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A CENTURY OF ROUTE 66 (ALMOST)

In response to the staggering number of requests for information about the recent World Monuments Fund sponsored Route 66 symposium in California, I still have a pile of notes and materials to correlate, and thoughts to sort out. So, as this process unfolds I will share as much as possible in an effort to ensure rumors don’t replace facts, and that divisions aren’t fostered as a result of limited information.
The first rumor that needs to be immediately addressed is in regard to the role of Michael Wallace. The entire renaissance of Route 66 is being built on a foundation laid by a handful of people and Mr. Wallis is one of those individuals. 
It was a pressing unscheduled personal issue that prevented his attendance. This was unfortunate from a number of perspectives as his expertise would have lent itself well to the round table strategic planning session on Friday.
Now, a bit about the symposium and what I took from it. With the exception of a very early, very fascinating, drizzly morning tour of Cars Land (6:30 on Thursday), the first two days were marathon sessions of coffee, note taking, reviewing of notes, coffee, brain storming, coffee, discussions, presentations, and more note taking as speaker after speaker presented information about the roads future, how to preserve its unique attributes, how to ensure it remains an important of the American landscape for another century, how communities have harnessed the power that is the resurgent interest in Route 66, and a staggering array of other topics. 
The best way to portray the wide scope of the presentations is to give you a bit of background on a few of the speakers. The lengthy list included Glenn Schlottman, Community Relations Manager at the Arizona Office of Tourism, Allan Affedlt, elected mayor of Winslow on two occasions and the owner of the stunning La Posada Hotel who restored it to former glory, Ellie Alexander, Director of Tourism for the City of Pontiac Illinois, and Amir Eylon, Vice President, Partnership Development for North America at Brand USA.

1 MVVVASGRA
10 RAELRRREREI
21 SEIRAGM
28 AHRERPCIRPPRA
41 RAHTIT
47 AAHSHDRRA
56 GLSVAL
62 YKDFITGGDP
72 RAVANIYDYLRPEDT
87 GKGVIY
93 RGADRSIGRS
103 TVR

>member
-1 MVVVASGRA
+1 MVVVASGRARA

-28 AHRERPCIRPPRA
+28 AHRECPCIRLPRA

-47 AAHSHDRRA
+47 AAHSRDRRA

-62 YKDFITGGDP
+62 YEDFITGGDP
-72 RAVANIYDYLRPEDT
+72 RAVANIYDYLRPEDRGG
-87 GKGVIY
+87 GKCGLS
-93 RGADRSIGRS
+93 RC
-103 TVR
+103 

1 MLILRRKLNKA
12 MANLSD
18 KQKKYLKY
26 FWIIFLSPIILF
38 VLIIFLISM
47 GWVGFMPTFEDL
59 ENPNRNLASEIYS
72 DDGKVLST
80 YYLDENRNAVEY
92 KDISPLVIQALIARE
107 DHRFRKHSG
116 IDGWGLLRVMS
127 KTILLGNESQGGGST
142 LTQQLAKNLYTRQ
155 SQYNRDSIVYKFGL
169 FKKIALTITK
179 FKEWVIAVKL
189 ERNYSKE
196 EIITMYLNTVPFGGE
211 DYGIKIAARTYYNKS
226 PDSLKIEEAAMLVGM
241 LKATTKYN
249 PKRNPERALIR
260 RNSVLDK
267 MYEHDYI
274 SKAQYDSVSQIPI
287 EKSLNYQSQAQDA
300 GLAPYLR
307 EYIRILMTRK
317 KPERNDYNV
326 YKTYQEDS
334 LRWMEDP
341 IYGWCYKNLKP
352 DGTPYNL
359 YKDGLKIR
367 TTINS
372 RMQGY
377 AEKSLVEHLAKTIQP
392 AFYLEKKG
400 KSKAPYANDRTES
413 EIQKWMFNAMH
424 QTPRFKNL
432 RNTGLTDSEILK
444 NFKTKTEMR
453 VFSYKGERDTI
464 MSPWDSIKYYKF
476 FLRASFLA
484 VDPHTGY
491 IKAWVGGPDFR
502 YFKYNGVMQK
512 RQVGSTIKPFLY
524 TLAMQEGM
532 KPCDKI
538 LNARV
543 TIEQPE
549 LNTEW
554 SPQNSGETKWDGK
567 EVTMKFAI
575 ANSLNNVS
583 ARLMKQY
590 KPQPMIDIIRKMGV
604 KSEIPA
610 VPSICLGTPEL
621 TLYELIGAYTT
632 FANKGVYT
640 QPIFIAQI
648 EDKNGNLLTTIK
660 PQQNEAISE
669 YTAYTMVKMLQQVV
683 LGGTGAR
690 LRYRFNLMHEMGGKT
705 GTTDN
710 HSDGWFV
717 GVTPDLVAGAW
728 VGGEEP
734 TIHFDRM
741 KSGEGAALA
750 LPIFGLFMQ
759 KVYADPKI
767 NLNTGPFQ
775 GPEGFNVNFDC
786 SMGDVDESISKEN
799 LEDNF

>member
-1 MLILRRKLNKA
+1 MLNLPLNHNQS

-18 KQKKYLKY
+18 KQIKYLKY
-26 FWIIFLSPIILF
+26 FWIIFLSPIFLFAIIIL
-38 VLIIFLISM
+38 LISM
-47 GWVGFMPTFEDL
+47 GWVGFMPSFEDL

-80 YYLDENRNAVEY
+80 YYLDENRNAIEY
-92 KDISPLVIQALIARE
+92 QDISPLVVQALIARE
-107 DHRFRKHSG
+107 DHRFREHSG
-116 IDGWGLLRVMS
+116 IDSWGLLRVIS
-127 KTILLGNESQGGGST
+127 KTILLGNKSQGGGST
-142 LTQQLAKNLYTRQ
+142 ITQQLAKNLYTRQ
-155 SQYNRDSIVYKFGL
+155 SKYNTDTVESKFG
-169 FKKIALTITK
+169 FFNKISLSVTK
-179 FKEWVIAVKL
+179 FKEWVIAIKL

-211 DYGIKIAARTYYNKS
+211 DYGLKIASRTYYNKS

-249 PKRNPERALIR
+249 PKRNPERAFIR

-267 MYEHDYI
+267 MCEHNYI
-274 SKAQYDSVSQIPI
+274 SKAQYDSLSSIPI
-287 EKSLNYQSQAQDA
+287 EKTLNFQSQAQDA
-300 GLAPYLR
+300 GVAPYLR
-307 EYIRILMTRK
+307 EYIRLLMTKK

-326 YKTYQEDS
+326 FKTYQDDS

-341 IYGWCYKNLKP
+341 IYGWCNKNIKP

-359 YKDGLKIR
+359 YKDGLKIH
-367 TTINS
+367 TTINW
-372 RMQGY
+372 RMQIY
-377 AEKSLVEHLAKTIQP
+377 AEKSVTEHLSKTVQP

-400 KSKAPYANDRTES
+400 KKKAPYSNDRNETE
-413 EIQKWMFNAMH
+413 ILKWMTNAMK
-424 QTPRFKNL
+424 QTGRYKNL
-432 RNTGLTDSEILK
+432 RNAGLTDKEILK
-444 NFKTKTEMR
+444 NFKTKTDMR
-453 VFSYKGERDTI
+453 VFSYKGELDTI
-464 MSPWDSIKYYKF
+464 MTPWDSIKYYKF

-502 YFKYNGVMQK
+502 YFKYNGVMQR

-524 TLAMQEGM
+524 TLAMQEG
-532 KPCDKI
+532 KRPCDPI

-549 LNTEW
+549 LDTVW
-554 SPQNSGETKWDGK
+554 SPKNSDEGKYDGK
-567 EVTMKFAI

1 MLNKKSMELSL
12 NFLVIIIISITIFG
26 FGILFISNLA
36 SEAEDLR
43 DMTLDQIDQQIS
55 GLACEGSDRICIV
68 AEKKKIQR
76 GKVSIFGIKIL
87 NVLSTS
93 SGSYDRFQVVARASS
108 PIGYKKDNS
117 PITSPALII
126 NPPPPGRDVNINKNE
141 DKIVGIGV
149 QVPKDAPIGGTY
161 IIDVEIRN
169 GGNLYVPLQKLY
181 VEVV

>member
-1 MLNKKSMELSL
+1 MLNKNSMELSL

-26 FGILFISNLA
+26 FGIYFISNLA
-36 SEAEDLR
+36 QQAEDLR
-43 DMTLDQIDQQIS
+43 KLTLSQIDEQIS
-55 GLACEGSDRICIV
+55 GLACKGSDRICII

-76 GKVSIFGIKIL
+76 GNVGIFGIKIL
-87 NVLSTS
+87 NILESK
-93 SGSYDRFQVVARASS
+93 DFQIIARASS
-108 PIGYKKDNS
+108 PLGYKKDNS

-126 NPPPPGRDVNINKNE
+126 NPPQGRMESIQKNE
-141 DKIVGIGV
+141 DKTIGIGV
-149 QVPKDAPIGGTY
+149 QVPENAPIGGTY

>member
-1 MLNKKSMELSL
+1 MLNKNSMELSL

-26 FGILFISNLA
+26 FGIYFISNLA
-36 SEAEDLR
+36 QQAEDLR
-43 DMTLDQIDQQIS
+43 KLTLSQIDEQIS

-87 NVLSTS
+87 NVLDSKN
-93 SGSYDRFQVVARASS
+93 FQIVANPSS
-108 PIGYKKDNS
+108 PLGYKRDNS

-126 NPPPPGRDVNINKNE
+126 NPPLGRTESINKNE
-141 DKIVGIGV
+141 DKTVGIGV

Ensuring that almost every facet of Route 66 development and preservation was represented, additional speakers  included, Amy Webb, heritage tourism specialist, Bob Russell, Mayor of Pontiac, Illinois, Kevin Mueller, owner of the Blue Swallow Motel in Tucumcari, Ed Wilson, strategic consultant for the World Monuments Fund, Jamie Sweeting, Chairman of the Board of Sustainable Travel International, film producer Zdnek Jurasek of the Czech Route 66 Association, David Knudson, Executive Director of the National Historic Route 66 Federation, Stephen Johnson, Guided Tours Product Manager at Eagle Rider Motorcycle Rentals & Tours, Anne Haaker, Illinois Deputy State Historic Preservation Officer, Hal Fairbanks, Vice President of Acquisitions for HRI Properties, and Aaron Chaffee, Vice President of Hostel Development. This is but a partial list but it gives you an idea as to why I need more time to decipher notes and present solid usable information.
Needless to say I learned a great deal at the symposium and hope to be able to utilize it to make a contribution to the preservation, as well as development, of Route 66. I also was quite pleased to learn that without meaning to we aptly bestowed the moniker of Crossroads of the Past & Future on the 2014 International Festival, and taped into key components needed to advance the roads popularity.
The challenges facing the Route 66 community are extensive and diverse. They run the gamut from the fact that almost every single first and second generation bridge on this highway at the end of originally designed lifespans or beyond to the endangered species that is original lodging in the form of motels or hotels.
Extensive detail and technicalities aside, I came away from the symposium with a great deal of hope, optimism, and excitement that I hope will be infectious. Each who attended received an overwhelming wealth of information for the transformation of their community, and as a result the Route 66 community.
However, the most exciting aspect of the entire event was the cohesive sense of community. This is not to say there weren’t disagreements, especially during the round table strategic planning discussions on the last day.
However, most of the disagreements can easily be resolved, especially if those who attended will use this event as an opportunity to forge alliances and cooperative partnerships. Now, the primary obstacle to really gaining momentum is leadership, and that was a primary sticking point.
Do we, the Route 66 community, build a coalition of existent organizations, do we wipe the slate clean and rebuild using key components and hard won knowledge, or do we build an organization of an existing entity to mediate conflicts between, and coordinate, existing organizations? 
            

One thought on “A CENTURY OF ROUTE 66 (ALMOST)

  1. Thanks for the update, Jim! It is great to hear that so many diverse people and groups are pulling together to make the Mother Road the best it can be. Good to see that there were a few government entities represented too. I think that the involvement of local, state, and US government agencies and chambers of commerce is a big key to the preservation and restoration efforts, as well as showcasing Route 66 assets in new and creative ways.
    Carry On!

    John Orman

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